Re: [Ace] WGLC for draft-ietf-ace-authz

Ludwig Seitz <ludwig.seitz@ri.se> Tue, 30 October 2018 12:13 UTC

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From: Ludwig Seitz <ludwig.seitz@ri.se>
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Subject: Re: [Ace] WGLC for draft-ietf-ace-authz
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On 25/10/2018 02:58, Mike Jones wrote:
> IT CAN'T BE A COINCIDENCE:  There's clearly a relationship between
> many of the CBOR numeric values used in this this specification and
> corresponding CBOR Web Token (CWT) claim identifiers, but oddly, the
> relationship is currently unspecified and the goals behind it are
> undefined.  The spec should be augmented to make the nature and goals
> of this relationship explicit.  I infer that there's such a
> relationship because the Mapping Parameters to CBOR in Section 5.6.5
> apparently carefully do not overlap with the values registered in the
> IANA CWT Claims registry at
> https://www.iana.org/assignments/cwt/cwt.xhtml.  The Introspection
> mappings in Section 5.7.4 apparently carefully use the same values as
> CWT for the same things, but then adds additional values.  And some
> of these values are the same as values proposed for the CWT Claims
> registry in 8.13.  This has to be more than a coincidence but the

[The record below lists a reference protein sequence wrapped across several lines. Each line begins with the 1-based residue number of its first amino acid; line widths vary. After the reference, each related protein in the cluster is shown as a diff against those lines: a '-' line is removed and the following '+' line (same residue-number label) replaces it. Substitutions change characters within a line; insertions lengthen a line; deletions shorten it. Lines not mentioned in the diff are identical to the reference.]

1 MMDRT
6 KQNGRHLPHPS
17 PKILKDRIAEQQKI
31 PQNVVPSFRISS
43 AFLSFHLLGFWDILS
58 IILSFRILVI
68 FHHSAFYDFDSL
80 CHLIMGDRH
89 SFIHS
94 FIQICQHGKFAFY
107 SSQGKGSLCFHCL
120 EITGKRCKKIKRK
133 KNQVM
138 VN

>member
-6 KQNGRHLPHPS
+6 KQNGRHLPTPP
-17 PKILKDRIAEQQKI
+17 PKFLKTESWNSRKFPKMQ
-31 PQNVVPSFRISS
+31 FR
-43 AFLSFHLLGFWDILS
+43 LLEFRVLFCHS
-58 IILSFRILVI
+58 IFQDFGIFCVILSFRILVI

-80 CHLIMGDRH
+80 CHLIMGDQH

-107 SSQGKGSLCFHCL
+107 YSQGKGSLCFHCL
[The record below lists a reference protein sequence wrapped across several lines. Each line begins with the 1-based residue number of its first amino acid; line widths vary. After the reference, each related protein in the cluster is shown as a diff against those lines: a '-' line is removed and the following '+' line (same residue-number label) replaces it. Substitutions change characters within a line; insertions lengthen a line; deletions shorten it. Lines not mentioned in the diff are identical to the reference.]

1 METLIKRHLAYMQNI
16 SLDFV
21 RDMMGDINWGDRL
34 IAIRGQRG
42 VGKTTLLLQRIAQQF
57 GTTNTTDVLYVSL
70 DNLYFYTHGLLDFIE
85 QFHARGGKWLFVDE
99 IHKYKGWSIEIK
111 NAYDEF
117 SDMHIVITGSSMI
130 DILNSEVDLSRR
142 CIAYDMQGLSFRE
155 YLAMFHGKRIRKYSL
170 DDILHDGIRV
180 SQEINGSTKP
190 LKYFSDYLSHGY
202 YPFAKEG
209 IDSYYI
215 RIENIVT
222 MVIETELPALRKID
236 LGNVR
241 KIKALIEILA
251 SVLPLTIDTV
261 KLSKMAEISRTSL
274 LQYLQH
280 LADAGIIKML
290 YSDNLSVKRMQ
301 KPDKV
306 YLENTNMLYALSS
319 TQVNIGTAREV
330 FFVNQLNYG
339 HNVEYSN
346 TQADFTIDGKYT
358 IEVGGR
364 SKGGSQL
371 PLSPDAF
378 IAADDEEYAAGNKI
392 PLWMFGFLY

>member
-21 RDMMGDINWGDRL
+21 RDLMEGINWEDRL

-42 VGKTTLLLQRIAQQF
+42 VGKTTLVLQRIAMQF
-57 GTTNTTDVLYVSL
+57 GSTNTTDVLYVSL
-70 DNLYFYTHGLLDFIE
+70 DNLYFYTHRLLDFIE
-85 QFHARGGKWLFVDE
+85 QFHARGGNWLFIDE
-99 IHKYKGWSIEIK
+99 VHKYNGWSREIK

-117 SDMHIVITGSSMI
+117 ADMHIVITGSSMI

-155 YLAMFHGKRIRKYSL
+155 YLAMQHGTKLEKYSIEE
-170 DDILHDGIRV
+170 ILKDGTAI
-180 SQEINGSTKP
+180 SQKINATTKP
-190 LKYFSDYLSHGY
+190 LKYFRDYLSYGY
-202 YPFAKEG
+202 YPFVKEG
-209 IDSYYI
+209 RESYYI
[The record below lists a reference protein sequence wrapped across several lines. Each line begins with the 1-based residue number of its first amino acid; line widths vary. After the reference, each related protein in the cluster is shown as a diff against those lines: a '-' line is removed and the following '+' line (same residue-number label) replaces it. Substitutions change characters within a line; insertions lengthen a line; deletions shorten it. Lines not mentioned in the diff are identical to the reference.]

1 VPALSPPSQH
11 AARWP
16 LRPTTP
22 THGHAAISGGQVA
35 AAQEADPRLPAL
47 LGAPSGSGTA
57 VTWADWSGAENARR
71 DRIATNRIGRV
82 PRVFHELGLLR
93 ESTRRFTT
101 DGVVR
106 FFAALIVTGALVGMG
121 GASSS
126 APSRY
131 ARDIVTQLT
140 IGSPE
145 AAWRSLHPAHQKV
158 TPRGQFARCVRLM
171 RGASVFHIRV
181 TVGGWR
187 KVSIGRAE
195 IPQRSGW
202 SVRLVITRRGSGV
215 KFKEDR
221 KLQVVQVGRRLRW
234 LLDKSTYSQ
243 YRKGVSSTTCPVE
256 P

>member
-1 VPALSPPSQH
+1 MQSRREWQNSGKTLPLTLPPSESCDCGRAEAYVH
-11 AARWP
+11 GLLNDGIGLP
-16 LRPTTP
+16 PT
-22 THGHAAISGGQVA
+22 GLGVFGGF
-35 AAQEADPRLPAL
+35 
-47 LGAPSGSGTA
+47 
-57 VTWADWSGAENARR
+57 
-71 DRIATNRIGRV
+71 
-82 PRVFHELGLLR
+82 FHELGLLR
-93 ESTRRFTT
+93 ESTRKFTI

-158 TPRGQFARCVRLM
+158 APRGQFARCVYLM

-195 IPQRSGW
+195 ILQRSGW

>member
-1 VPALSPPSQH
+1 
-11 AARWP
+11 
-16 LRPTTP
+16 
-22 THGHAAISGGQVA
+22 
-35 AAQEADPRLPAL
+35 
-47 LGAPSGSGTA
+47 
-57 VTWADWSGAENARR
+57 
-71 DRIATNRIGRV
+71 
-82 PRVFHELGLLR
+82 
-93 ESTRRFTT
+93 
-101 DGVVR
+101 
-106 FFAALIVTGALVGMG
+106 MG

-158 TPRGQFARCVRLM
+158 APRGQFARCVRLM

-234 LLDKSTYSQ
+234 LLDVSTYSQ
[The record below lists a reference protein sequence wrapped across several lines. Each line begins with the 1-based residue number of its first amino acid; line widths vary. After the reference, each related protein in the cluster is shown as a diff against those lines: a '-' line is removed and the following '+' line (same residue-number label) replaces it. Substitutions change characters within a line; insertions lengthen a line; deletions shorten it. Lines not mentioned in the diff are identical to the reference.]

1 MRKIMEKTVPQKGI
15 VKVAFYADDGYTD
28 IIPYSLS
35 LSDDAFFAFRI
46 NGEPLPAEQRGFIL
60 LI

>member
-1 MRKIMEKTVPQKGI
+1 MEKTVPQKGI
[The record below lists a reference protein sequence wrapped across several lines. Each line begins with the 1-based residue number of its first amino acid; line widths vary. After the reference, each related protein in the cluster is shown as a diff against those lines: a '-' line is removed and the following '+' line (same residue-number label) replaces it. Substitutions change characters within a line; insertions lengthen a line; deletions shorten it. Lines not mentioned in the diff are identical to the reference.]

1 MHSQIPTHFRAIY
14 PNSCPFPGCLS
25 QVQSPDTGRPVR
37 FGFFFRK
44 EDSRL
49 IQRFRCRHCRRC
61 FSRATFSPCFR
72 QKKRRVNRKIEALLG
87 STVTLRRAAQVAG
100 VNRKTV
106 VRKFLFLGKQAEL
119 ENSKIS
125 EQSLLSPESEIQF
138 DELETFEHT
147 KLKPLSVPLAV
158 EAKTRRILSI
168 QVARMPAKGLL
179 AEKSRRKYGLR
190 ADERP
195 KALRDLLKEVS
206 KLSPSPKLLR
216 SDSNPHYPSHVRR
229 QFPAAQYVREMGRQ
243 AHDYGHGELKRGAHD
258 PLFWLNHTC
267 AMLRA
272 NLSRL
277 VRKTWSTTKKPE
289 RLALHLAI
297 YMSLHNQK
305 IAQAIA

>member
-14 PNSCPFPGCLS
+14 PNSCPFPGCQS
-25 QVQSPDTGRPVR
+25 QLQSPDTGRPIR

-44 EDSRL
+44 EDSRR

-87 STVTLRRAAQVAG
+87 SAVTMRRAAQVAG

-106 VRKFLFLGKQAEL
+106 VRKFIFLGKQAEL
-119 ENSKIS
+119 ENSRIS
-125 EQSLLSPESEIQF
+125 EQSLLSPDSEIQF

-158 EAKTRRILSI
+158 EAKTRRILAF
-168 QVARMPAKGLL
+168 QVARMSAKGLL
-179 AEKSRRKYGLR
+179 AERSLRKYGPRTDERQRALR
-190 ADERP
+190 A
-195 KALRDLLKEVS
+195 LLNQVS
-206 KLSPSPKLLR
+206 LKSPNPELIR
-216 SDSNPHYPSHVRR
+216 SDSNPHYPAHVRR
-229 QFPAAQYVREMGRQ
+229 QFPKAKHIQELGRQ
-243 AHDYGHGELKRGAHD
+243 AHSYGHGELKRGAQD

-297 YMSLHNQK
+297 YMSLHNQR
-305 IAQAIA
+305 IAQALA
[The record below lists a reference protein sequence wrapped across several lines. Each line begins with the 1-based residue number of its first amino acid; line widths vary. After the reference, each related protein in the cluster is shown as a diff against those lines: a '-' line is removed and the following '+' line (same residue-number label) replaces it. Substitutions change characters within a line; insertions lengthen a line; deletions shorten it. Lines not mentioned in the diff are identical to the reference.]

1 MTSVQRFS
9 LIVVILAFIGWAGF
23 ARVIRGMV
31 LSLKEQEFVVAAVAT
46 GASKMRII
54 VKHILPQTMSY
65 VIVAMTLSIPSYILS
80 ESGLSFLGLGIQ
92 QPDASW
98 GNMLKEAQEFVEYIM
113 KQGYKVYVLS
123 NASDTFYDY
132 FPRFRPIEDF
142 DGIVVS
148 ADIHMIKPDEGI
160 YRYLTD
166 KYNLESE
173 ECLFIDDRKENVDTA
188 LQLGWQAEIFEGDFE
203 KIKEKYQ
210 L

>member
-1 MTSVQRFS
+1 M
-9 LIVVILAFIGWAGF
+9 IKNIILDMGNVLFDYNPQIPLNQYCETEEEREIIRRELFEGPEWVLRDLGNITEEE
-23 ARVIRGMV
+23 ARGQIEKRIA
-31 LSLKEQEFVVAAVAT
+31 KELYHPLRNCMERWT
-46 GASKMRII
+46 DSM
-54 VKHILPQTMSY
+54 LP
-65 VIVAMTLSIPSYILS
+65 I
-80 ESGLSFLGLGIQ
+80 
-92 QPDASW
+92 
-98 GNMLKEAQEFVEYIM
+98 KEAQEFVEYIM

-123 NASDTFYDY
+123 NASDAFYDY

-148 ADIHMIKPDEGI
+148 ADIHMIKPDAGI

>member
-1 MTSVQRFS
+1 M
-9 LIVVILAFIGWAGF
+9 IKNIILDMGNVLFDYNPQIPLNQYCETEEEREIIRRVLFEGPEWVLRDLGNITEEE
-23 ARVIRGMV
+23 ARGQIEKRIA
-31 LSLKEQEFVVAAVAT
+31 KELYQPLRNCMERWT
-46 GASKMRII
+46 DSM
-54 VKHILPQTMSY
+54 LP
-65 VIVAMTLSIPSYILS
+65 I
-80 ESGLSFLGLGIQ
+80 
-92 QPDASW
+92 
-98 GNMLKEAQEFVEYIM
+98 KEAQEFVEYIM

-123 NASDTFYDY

> spec doesn't currently say why.

For example in "5.6.5 Mapping Parameters to CBOR" there is this:

"Note that we have aligned these abbreviations with the claim
    abbreviations defined in [RFC8392]."

I can add some text to explain that this makes it easier to manage the 
abbreviations in code (no need to handle complex namespace issues, when 
you just use one abbreviation space). Would that address the "to make 
the nature and goals of this relationship explicit." part of your comment?

> 
> Per my earlier reviews of the ace-authz spec, I believe that the ACE
> OAuth parameters should all be registered in the CWT Claims registry
> because of the possibility of them being used in signed requests in a
> manner analogous to
> https://tools.ietf.org/html/draft-ietf-oauth-jwsreq-17.  The
> parameters need to be registered to avoid future claim number
> conflicts.  While conflicts have clearly been carefully avoided to
> date, they will inevitably occur in the future unless the values are
> actually registered.  Please do so.
> 

I have avoided doing this so far, since there was no precedent from 
OAuth on doing so (registering OAuth req/resp parameters as JWT claims) 
and I was trying to align with OAuth in that respect.
For example draft-ietf-oauth-jwsreq-17 doesn't seem to register any of 
the classical OAuth req/resp parameters as JWT claims ("This 
specification requests no actions by IANA.")

How is the position of the OAuth WG on this?

> DON'T SQUAT ON NUMERIC REGISTRY VALUES:  Please change all instances
> of numbers to be assigned by designated experts in existing
> registries from specific values to "TBD".  For instance, all the
> values for the CWT Claims Registry in Section 8.13 (currently 12, 16,
> and 17) should be changed to TBD.  Our chair, Jim Schaad has been a
> vigorous advocate of not squatting in my past interactions with him
> as a Designated Expert and I believe would support this request.
> Likewise, the "19" in the CoAP Content-Format Registration in Section
> 8.15 should become TBD.
>